THE EXTRAORDINARY ADVENTURES OF SATURNINO FARANDOLA (1913)
aka Le avventure straordinarissime di Saturnino Farandola, Zingo, Son of the Sea
Article 4312 by Dave Sindelar
Directed by Marcel Perez
Featuring Marcel Perez, Nilde Baracchi, Alfredo Bertone
What it is: Whimsical action movie
A man who was raised by monkeys as a baby is rescued and has adventures all around the world.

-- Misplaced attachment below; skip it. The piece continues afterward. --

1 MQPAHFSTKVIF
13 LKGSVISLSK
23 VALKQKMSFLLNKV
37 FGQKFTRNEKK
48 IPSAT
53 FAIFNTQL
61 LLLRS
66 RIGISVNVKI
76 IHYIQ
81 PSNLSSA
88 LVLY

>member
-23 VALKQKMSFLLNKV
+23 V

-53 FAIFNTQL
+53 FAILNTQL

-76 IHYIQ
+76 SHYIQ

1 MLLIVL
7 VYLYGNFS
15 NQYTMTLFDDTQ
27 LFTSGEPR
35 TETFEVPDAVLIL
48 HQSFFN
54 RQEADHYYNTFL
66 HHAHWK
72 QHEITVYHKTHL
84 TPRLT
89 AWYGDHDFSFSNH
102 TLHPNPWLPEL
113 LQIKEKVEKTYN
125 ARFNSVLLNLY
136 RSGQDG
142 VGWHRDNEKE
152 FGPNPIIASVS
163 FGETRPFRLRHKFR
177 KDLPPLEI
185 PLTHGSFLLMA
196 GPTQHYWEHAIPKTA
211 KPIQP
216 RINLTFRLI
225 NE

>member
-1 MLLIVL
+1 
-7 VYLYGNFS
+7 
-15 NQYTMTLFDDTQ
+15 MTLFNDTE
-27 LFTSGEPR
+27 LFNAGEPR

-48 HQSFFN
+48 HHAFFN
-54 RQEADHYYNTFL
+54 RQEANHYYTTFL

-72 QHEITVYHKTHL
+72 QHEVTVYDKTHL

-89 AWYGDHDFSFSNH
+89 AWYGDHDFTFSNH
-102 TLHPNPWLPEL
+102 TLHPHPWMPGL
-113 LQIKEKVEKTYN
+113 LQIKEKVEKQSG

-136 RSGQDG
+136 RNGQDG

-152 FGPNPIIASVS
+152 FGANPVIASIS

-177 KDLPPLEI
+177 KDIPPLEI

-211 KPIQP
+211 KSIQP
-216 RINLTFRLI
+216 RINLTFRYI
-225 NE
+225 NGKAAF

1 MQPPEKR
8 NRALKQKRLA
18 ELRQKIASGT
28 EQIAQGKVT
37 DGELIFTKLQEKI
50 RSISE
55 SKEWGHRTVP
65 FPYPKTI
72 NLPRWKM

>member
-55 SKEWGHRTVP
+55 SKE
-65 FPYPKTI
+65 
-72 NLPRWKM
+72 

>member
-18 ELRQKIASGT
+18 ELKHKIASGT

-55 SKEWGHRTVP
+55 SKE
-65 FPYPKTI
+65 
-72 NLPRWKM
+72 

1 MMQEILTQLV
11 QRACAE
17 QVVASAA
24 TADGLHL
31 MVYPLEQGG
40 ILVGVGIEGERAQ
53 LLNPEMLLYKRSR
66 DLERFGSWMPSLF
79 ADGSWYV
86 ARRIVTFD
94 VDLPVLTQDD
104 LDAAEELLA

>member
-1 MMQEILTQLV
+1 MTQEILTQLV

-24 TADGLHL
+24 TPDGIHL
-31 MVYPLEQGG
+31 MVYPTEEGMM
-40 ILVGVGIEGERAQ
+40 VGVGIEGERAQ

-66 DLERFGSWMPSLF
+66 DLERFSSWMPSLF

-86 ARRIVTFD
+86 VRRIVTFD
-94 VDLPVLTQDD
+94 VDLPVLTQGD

For some reason, this movie really stands out in the era that it came from; I’ve gotten the impression that most full-length silent movies from this time frame aspired to a certain degree of seriousness, and this one is pretty light-hearted. So I’m not entirely surprised to find out that it was originally shown as four shorts (which I”m guessing were each about thirty minutes long), and that this feature was edited together from them, though it appears that a third of the footage was left out in the process. There are four distinct segments here; the first is in Oceania where our hero has to save the woman he loves from an evil oceanographer, the second is in the Orient and involves the recovery of a sacred white elephant, the third is in Africa and appears to involve the rescue of two princesses from cannibals (this sequence is missing quite a bit of footage), and the fourth is in America where the hero gets embroiled in the Civil war and faces off with a character from a Jules Verne novel who has gone evil. Weird elements abound; there’s a sequence involving a woman swallowed by a giant fish, scenes involving monkeys and men in diving suits marching off to war, a battle in the sky involving hot air balloons, and, unless I’m very much mistaken, there’s a hint of a plot to steal Niagara Falls (which, since it never is addressed again, may be me hallucinating). The monkey and gorilla suits are certainly nothing to write home about, and the movie is often hard to follow (possibly due to the missing footage), but the whole thing is so charmingly bizarre that I’m tempted to hunt up the novel that inspired this. There are fantasy and science fiction touches to the story as well. This may well be one of the most entertaining of the early silent features.